A while later, though, Green was showing some of the African-American dolls she also collects at one of the annual Black Doll Shows at the William Grant Still Arts Center. She mentioned to staff at the center that she had Nellie Lutcher’s personal papers and photos.  It turned out that music and memorabilia collector Alden Kimbrough, who is also associated with the WGSAC, had a large collection of Lutcher’s records. So with the encouragement of the Arts Center, they joined forces to create an exhibition showcasing their treasures.  The result is “Nearly Gone Gal:  The Rescued Archives of Nellie Lutcher,” which opened in March as the featured exhibit in the William Grant Still Arts Center’s 9th Annual African American Composer Series. It runs through June 10, 2017.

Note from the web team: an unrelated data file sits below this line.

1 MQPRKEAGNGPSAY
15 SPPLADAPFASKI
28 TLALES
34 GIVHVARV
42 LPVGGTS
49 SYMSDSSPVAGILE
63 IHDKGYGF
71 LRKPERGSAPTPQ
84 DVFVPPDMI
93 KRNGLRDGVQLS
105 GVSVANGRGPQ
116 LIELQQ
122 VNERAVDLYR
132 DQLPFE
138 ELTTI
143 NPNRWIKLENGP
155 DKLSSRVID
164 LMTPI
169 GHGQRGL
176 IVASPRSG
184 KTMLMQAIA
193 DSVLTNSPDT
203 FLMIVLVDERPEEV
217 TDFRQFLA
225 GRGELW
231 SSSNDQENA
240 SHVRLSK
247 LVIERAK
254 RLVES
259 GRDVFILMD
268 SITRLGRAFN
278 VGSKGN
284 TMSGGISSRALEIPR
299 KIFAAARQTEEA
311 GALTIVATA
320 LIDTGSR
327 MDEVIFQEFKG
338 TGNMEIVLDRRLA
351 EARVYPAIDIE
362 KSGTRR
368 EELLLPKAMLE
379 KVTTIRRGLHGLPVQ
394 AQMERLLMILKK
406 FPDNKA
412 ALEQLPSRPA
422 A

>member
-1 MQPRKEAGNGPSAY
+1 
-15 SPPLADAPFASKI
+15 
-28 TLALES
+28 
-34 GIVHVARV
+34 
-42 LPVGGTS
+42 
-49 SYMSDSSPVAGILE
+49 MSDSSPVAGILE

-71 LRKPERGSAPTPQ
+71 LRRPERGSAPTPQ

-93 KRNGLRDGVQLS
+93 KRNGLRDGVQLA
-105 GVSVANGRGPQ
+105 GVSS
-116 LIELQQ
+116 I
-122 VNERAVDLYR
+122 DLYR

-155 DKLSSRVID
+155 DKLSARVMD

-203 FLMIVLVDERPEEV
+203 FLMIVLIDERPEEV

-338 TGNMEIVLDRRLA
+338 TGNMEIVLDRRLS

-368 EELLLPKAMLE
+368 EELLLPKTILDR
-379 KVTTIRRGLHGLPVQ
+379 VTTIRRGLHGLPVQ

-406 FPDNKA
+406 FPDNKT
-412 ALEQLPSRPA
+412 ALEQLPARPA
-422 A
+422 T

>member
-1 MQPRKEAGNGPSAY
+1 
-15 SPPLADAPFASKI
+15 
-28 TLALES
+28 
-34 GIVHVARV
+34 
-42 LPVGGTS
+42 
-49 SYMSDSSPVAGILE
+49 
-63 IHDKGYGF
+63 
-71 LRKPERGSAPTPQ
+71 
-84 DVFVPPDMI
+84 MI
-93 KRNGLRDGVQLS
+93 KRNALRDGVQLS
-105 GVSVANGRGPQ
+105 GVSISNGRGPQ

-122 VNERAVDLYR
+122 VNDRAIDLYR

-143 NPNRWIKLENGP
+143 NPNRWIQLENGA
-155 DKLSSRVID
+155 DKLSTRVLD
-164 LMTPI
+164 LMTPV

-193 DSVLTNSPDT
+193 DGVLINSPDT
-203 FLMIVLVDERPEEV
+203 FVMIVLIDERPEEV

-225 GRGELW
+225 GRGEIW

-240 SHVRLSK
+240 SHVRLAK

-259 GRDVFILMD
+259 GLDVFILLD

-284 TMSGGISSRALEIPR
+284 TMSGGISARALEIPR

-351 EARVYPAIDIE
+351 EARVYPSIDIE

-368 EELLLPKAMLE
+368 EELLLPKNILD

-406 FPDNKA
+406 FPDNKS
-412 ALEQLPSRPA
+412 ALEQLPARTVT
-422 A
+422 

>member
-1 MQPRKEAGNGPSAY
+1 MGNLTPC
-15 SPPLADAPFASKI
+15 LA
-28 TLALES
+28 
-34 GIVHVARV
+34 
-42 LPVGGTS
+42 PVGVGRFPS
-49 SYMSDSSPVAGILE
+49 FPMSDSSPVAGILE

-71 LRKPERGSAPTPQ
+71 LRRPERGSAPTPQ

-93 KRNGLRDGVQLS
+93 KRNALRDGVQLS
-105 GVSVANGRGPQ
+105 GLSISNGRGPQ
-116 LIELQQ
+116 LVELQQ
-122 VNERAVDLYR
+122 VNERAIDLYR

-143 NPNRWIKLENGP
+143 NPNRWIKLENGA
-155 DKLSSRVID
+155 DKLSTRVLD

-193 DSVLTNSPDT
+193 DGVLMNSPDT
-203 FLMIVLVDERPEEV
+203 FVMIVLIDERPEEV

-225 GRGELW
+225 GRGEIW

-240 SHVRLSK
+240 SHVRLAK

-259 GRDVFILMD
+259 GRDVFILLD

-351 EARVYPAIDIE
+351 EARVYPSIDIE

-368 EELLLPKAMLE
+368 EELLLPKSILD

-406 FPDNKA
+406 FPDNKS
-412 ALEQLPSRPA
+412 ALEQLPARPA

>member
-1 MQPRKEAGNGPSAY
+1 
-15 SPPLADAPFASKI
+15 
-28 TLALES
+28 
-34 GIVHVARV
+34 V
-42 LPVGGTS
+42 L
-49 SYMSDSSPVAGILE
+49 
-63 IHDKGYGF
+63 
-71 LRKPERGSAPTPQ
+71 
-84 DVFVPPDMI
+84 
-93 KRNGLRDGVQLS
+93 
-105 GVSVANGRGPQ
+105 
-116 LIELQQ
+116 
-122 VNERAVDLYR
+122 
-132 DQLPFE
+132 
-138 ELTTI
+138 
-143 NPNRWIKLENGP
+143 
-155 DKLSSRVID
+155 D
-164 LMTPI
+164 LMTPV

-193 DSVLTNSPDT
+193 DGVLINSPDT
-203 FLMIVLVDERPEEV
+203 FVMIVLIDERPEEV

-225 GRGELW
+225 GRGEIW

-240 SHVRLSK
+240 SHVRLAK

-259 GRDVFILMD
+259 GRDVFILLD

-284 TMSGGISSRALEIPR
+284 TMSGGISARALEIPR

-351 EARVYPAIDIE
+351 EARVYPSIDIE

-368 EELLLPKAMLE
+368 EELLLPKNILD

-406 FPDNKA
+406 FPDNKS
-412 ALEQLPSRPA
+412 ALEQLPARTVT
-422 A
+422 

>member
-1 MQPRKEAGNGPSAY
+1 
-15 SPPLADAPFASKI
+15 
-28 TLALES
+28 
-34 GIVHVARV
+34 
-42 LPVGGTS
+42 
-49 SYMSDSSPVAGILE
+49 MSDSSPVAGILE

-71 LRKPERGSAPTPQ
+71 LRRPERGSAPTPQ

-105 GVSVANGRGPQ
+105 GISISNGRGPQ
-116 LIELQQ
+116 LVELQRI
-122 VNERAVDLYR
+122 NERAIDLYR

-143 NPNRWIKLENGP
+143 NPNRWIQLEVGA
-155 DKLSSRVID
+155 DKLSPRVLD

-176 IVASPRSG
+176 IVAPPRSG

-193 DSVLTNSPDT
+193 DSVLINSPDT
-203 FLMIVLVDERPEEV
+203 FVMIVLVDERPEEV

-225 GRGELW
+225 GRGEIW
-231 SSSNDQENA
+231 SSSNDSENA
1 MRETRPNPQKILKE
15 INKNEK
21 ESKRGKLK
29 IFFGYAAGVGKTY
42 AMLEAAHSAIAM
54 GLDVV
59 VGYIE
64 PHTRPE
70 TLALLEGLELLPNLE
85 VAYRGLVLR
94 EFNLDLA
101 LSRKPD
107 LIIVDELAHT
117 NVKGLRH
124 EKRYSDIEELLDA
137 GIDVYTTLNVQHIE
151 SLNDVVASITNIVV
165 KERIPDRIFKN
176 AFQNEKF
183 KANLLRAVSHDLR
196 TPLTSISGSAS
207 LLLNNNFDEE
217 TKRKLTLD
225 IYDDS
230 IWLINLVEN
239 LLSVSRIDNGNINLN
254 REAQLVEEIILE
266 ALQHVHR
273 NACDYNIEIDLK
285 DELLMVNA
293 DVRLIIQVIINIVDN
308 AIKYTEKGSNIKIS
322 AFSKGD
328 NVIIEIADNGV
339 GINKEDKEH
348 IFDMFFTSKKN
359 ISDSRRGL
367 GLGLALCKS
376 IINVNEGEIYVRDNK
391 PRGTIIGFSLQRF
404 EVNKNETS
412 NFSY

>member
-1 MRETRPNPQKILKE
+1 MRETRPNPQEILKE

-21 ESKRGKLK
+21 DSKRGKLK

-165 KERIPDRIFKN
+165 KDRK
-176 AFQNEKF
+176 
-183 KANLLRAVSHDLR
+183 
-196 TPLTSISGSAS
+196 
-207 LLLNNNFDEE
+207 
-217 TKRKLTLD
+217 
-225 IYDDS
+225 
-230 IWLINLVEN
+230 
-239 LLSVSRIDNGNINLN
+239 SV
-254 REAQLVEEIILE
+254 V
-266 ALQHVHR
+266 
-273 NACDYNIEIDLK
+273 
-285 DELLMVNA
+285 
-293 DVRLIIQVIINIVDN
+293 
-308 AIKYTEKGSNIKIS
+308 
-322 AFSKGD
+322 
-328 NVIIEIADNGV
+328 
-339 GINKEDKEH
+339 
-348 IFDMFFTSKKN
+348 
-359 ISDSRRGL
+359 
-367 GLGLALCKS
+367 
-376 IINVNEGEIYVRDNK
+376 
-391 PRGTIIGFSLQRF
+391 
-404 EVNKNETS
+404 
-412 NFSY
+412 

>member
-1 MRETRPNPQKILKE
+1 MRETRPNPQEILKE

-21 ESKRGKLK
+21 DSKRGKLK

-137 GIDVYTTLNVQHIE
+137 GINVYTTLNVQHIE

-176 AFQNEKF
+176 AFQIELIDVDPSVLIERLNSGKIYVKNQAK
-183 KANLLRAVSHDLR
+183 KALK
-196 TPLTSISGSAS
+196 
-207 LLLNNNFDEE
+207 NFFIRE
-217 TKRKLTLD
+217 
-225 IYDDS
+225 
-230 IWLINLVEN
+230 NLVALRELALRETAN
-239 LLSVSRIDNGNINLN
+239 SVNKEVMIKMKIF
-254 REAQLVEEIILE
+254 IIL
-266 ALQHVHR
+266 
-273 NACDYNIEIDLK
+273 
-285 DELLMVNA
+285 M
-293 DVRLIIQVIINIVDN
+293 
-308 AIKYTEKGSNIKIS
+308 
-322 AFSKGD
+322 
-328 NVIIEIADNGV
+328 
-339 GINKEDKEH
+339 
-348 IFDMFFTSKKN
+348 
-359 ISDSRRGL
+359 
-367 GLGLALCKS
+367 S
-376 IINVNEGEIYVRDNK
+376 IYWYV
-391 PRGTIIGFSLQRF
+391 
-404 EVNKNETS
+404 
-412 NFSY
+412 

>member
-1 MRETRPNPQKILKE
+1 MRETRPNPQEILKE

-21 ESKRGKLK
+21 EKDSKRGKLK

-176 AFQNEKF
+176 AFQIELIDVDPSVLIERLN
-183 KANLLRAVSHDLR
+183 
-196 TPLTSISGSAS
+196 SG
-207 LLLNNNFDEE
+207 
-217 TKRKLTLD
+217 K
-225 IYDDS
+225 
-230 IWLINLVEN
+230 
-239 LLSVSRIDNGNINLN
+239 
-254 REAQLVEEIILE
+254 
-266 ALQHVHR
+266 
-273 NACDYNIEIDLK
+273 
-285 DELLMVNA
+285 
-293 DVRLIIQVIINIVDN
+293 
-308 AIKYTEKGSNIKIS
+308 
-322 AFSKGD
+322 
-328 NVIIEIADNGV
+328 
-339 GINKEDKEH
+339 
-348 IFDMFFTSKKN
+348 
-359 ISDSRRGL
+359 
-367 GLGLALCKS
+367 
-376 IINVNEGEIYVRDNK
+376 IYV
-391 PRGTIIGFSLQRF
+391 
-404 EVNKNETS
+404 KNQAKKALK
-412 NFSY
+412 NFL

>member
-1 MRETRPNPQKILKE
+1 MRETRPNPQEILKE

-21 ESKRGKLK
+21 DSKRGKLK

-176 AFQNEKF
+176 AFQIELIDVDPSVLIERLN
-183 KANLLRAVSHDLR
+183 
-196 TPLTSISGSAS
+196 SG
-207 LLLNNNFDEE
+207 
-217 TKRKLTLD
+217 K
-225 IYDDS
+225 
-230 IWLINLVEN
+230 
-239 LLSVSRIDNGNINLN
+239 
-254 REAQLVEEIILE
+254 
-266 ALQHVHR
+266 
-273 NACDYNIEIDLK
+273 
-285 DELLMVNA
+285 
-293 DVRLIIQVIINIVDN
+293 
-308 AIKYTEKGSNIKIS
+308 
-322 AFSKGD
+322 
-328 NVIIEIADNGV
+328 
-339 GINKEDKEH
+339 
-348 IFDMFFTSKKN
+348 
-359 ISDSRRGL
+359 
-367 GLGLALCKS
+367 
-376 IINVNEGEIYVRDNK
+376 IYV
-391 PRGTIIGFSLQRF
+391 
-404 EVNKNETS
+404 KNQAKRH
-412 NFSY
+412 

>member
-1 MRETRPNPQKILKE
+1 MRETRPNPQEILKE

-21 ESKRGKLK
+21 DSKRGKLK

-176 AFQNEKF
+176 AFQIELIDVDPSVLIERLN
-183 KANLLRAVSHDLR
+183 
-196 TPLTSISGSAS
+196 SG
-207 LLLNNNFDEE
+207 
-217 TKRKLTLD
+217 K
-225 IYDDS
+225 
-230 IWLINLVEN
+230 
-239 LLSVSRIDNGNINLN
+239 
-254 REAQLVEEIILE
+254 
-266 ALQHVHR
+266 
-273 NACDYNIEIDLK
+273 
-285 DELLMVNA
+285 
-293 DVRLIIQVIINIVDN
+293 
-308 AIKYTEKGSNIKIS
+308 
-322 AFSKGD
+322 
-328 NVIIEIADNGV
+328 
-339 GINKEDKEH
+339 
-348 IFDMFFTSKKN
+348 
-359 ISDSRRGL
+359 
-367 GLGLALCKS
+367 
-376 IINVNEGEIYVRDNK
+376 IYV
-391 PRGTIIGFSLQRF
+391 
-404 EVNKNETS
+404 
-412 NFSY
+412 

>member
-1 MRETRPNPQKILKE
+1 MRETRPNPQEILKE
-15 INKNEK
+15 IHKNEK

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Green with Alden Kimbrough, who contributed Lutcher’s recordings to the show. (Photo courtesy of Billie Green.)

The exhibit includes letters, recordings, original hand-written sheet music, other writing, photographs, and even receipts and bills from Lutcher’s musical travels, recording sessions, and home life.  There’s also a video of Lutcher’s one-time appearance on the “This is Your Life” TV show (where she thought she’d been booked to play music until she was surprised, on air, with her own personal trip down memory lane).

In all, it’s a deep and unique look at the (often not easy) life of a modestly well-known singer, who was also a single black mother, making her way through several decades of American music and history.